“You don’t understand,” he replied. “The important thing is to convince the voters that the entire right-wing is now united, with nobody left out.”

Begin was far from enthusiastic. But strong public pressure was exerted on him, and he became the leader. In 1977, after eight straight election defeats, he became prime minister.

DOES A center-left alignment now have a chance of success? I strongly believe that it does.

Very large numbers of Israelis, both Jewish and Arab, have despaired of the political process altogether. They despise all politicians and parties, seeing only corruption, cynicism and self-interest. Others believe that the victory of the right-wing is inevitable. The dominant sentiment is of fatalism, apathy, What Can We Do?

A big new alignment carries the message: Yes, We Can. All together, we can halt the carriage and turn it around, before it reaches the cliff. We can turn bystanders into activists. We can turn non-voters into voters. Masses of them.

REMAINS THE question: who will be No. 1 on the joint election list?

This is a huge problem. Politicians have large egos. None of them will easily give up his or her ambition. I know. I have been through this three times in my life, and I had to contend with my own ego.

Also, the personality of No. 1 has a disproportional impact on the voting public.

Let’s face it: at the moment there is no outstanding personality around who would be the natural choice.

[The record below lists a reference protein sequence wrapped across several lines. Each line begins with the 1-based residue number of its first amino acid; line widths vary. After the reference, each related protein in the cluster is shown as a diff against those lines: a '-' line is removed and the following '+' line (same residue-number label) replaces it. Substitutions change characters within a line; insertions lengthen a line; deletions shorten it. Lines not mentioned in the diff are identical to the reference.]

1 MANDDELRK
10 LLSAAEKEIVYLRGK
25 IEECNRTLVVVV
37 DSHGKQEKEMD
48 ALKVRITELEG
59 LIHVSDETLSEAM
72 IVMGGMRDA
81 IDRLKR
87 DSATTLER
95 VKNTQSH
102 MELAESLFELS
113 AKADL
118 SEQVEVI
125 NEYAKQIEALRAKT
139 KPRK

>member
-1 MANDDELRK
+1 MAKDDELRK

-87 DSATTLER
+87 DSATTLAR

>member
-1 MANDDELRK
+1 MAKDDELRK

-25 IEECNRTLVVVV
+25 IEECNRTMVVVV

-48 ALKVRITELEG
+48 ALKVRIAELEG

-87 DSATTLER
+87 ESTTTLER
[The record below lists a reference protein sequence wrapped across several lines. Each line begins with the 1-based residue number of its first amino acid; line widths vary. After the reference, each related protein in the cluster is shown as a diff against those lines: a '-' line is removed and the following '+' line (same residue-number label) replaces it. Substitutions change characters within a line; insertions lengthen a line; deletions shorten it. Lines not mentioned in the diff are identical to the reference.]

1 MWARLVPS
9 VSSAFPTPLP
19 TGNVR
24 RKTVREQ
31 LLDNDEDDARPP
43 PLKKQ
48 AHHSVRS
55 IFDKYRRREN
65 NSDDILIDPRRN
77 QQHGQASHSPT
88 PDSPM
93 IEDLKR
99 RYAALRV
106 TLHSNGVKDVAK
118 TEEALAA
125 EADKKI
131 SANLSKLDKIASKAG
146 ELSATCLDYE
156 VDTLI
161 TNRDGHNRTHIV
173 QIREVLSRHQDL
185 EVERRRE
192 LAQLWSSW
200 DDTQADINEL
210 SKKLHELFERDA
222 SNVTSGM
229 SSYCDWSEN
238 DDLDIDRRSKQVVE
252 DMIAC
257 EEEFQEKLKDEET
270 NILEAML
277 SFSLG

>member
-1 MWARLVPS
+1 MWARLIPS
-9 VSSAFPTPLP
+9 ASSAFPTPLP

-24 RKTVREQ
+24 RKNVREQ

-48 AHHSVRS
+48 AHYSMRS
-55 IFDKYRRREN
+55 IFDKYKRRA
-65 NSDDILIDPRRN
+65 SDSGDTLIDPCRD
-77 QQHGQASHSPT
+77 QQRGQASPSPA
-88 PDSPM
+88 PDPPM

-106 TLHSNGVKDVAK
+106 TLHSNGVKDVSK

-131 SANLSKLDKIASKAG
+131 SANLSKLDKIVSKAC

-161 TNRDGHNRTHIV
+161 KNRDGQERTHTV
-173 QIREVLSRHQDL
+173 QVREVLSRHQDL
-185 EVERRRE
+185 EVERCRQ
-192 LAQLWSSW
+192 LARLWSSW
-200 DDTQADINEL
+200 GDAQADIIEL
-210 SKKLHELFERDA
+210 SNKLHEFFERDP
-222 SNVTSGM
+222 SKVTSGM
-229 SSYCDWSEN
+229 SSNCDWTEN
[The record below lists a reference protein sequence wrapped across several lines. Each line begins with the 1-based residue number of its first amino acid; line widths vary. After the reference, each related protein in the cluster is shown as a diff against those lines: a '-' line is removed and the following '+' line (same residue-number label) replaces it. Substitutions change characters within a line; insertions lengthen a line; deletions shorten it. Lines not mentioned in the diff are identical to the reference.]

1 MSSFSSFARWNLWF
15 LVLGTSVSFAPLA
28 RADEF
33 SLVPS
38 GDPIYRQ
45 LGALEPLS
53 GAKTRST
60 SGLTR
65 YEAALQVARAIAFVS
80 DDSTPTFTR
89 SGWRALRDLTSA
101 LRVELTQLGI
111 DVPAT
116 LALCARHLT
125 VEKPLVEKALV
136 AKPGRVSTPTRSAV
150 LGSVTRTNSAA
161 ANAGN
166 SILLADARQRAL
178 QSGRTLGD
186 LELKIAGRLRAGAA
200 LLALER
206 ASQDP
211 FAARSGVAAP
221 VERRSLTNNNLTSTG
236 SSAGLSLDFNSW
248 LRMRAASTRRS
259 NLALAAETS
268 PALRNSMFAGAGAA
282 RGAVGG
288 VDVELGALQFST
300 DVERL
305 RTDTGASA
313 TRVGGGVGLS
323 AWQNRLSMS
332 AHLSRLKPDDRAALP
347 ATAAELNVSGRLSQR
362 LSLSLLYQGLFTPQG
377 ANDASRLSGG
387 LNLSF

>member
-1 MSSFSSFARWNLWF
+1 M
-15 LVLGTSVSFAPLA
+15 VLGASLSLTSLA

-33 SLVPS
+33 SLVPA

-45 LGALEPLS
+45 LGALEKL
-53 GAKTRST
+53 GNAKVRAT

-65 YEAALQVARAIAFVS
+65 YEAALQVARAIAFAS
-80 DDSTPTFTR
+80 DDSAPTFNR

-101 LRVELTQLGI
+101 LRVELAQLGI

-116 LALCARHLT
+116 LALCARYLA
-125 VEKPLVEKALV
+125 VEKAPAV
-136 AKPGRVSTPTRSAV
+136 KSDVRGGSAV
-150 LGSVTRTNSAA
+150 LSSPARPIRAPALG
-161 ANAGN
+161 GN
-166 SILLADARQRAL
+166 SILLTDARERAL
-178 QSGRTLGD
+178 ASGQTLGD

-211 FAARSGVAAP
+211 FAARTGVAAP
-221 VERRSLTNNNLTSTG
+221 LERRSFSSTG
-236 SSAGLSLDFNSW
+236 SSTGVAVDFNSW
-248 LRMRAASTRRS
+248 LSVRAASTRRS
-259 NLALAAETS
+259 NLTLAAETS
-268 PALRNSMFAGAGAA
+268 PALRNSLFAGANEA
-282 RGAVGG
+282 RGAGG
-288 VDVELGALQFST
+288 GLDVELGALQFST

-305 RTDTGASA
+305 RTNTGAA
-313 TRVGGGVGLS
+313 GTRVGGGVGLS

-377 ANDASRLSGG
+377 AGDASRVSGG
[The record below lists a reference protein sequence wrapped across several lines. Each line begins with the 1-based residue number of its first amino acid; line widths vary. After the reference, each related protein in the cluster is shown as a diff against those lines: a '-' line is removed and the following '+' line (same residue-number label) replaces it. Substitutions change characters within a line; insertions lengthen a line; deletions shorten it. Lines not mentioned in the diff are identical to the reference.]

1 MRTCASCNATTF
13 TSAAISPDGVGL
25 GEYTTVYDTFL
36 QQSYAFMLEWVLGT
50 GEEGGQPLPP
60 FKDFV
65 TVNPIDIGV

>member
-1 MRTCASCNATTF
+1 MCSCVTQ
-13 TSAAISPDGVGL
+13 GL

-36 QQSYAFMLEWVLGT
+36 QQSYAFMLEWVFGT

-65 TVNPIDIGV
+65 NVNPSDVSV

A simple and democratic way is to establish the priority by public opinion polls. Let the most popular win.

Another method is to hold open, public primaries. Anyone who declares that they are going to vote for the list will cast a ballot. There are other ways, too.

It would be a tragedy of historic dimensions if petty ambitions were to to cost us victory.

IN THE last few days, identical and similar calls have been published. There is a growing demand for a united National Salvation Front.

In order for this vision to come true, public pressure is needed. We have to overcome the hesitation of the politicians. We need a steady stream of public demands, petitions by well-known and respected cultural, political, economic and military personalities, as well as by citizens from all walks of life. Hundreds. Thousands.

These coming elections must turn into a national plebiscite, a clear choice between two very different Israeli states:

A racist Israel of inequality, engaged in an endless war and increasingly subject to the rule of fundamentalist rabbis.

Or a democratic Israel that seeks peace with Palestine and the entire Arab and Muslim world and equality between all citizens, irrespective of sex, nation, religion, language and community.

In such a contest, I believe that we shall win.

Belgium tries to have EU recognize Palestine

A number of EU member countries are searching for recognition of Palestina as a new way of balancing the assymetric negotiating positions of Israel and the Palestinian Administration.

The Belgian federal parliament is expected to vote on a draft motion asking the Belgian government to recognise Palestine at a future point. It is legally non-binding and doesn’t indicate a deadline.

The four of the biggest political parties back the project.

There is a lot of frustration in Europe with the lack of good will in Israel, a Belgian diplomat told EUobserver (

In Britain, France, Ireland, and Spain – the respective parliaments have passed pro-recognition motions. The parliaments of Austria, Denmark, Finland, Greece, Italy, Luxembourg, and Portugal will possibly come to the same conclusion.